• Being an information ambassador: authentic, open and honest communication seems to be missing for many employees. Senior management should acknowledge what’s happening—both positive and negative—in the company, and let employees know what they are doing to address issues.
  • Encouraging feedback: it is important for senior leaders to solicit feedback as well as communicate what is happening. People want to know that their input matters and that they contribute to the company’s success in a meaningful way. Strong leaders clarify their expectations about employees and provide feedback on their job performance.
  • Taking care of immediate supervisors: middle managers are perceived to be performing at a higher level than senior executives and appear to be the glue holding many organizations together. Employees value control over the flow and pace of their jobs and managers can create opportunities for employees to exercise this control.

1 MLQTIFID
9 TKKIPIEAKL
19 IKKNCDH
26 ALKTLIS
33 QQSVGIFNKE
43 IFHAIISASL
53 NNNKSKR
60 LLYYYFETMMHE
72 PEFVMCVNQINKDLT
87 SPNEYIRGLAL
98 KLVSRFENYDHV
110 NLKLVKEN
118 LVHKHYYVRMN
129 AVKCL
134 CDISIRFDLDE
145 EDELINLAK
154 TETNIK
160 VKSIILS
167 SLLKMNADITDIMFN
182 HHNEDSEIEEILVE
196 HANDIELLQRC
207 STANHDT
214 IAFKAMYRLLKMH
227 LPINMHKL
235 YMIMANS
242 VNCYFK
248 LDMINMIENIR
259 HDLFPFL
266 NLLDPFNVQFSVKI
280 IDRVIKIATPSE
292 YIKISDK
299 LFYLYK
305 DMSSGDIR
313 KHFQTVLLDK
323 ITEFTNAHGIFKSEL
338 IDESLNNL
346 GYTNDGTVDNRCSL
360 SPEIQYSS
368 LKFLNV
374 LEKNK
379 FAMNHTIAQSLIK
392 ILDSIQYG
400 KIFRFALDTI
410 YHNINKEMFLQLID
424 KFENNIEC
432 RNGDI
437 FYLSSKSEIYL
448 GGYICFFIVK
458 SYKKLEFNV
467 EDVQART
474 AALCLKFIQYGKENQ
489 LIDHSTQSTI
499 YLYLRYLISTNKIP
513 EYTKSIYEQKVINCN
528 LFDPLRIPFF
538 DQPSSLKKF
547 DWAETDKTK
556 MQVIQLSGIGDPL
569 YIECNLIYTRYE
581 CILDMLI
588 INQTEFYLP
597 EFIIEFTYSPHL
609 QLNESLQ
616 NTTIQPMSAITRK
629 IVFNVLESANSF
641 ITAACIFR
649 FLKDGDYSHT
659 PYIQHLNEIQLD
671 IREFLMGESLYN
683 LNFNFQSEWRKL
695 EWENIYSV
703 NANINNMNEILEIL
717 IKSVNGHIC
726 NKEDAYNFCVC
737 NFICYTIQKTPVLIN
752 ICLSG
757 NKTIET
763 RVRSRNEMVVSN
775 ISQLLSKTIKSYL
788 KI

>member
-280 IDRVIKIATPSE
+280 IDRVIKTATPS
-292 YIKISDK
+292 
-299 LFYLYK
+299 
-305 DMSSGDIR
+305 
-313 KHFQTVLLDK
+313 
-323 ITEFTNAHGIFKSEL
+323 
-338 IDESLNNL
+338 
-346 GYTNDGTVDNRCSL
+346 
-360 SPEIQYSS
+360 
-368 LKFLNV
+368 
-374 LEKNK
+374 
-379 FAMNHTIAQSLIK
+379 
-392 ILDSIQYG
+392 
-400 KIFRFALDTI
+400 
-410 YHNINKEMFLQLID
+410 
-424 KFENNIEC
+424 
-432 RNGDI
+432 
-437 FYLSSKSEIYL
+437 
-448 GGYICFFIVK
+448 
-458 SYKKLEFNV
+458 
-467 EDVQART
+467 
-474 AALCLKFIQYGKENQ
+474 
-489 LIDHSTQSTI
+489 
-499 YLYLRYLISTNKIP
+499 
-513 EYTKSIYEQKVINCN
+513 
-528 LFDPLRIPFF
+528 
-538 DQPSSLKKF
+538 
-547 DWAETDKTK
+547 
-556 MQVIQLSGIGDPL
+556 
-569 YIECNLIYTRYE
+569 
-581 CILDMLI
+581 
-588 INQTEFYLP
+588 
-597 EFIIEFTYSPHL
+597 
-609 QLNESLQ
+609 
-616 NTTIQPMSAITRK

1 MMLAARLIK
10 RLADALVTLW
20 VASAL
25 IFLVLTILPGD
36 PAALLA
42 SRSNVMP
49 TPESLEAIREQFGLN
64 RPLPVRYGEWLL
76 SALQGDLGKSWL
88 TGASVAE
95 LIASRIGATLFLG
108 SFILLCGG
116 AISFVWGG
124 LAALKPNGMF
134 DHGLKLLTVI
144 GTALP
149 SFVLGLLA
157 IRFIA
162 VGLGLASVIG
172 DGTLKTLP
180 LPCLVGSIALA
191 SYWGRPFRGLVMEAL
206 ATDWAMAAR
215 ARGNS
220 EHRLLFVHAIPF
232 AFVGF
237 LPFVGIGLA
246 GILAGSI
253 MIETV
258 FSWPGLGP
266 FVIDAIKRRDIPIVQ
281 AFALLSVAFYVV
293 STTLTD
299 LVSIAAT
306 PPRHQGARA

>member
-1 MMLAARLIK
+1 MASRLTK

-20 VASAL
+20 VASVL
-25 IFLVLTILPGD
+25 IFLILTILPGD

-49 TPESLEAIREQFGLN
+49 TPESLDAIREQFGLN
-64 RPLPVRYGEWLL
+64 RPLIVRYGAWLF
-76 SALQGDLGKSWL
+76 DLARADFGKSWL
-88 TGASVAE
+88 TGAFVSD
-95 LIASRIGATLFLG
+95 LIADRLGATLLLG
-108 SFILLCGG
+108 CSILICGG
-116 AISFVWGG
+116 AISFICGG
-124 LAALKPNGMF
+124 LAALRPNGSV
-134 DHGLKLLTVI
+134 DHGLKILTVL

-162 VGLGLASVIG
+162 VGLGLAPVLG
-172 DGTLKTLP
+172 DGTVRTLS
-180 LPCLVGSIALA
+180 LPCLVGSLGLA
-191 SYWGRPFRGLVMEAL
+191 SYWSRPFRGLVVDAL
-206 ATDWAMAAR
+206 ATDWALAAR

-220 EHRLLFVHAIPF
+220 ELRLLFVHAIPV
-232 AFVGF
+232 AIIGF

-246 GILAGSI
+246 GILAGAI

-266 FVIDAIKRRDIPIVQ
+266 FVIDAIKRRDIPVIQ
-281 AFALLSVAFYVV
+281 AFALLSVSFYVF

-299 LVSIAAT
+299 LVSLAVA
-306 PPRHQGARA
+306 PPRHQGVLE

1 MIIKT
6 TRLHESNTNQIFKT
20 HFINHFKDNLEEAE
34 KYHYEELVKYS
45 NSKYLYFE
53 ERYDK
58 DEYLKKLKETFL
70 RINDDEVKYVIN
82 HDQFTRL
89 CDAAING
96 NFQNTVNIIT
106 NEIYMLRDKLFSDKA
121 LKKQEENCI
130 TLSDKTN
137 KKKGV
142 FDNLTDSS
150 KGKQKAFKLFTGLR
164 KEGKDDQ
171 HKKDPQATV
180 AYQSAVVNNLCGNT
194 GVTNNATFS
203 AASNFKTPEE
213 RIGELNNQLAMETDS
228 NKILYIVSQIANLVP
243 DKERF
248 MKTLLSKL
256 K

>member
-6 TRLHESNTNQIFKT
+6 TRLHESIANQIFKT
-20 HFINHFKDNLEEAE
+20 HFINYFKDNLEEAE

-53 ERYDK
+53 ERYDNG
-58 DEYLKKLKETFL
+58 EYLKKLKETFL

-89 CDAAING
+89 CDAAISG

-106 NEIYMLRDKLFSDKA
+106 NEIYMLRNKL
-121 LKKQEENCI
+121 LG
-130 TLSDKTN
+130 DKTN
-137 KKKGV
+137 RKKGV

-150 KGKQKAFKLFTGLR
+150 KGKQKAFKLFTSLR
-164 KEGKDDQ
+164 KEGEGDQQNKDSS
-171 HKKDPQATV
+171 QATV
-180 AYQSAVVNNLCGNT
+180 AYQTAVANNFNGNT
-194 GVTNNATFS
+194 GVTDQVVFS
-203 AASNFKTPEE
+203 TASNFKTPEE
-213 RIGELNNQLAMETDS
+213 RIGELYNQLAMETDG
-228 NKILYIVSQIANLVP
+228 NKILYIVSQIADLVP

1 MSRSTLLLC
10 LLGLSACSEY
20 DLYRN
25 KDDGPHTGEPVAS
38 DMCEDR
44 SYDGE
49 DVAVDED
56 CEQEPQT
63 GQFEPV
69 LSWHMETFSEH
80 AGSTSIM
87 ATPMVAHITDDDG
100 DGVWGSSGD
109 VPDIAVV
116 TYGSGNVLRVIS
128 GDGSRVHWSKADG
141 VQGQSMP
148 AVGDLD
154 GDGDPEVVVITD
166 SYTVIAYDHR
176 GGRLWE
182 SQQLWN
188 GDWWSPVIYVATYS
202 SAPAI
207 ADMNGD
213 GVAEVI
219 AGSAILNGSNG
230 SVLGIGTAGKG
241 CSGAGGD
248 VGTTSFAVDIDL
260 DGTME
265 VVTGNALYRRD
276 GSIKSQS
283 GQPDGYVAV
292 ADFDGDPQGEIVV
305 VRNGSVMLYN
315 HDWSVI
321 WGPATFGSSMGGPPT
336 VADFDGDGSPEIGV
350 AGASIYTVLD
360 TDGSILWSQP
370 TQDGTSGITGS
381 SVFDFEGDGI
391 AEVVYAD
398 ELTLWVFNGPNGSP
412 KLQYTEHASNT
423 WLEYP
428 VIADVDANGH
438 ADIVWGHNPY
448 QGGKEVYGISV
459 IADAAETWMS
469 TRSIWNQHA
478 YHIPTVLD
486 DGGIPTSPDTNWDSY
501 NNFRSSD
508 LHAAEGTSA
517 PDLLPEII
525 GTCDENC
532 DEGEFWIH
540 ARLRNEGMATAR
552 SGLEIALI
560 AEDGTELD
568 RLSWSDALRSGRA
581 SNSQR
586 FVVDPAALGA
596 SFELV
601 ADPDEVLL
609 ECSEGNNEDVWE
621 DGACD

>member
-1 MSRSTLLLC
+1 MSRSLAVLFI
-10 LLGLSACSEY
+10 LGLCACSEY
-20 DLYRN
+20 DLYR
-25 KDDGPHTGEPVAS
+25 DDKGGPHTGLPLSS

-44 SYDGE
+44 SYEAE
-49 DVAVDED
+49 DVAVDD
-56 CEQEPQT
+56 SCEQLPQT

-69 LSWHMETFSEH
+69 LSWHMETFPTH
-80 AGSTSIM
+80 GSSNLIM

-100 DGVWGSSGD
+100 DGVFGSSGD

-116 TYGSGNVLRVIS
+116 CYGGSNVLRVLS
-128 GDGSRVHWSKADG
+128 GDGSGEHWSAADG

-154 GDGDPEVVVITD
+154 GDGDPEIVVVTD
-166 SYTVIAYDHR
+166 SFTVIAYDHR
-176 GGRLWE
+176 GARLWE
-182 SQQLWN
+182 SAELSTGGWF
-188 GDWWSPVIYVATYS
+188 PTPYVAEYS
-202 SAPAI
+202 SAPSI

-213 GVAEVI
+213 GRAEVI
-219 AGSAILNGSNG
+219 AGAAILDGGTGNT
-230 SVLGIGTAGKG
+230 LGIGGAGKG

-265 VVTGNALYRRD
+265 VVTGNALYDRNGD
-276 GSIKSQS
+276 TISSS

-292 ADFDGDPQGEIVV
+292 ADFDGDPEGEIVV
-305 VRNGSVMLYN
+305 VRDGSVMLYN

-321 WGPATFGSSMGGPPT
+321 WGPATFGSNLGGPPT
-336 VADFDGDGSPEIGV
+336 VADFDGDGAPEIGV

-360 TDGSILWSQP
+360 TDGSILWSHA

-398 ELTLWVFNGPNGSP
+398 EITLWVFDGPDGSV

About the Survey
These findings are based on a survey of 503 full-time U.S. employees conducted by telephone from October 1 to 8, 2010. APCO Insight®, APCO Worldwide independent opinion research division, designed the survey in consultation with Gagen MacDonald, a strategy execution firm dedicated to helping companies navigate change and drive business performance. The sample included individuals who are employed full time, have been employed at their company for at least one year and work at a company that has 100 or more employees. The sampling error for the survey is ± 4.4 percentage points at the 95% confidence interval.

About the Author(s)

Bill Dalbec is a senior vice president at APCO Insight, the opinion research unit of APCO Worldwide, in Washington, D.C. Contact: bdalbec@apcoworldwide.com.